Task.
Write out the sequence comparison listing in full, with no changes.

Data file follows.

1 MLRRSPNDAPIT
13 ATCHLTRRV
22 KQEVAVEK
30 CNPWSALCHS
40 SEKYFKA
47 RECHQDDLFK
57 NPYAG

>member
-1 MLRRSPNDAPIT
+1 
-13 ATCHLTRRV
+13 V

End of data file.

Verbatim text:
1 MLRRSPNDAPIT
13 ATCHLTRRV
22 KQEVAVEK
30 CNPWSALCHS
40 SEKYFKA
47 RECHQDDLFK
57 NPYAG

>member
-1 MLRRSPNDAPIT
+1 
-13 ATCHLTRRV
+13 V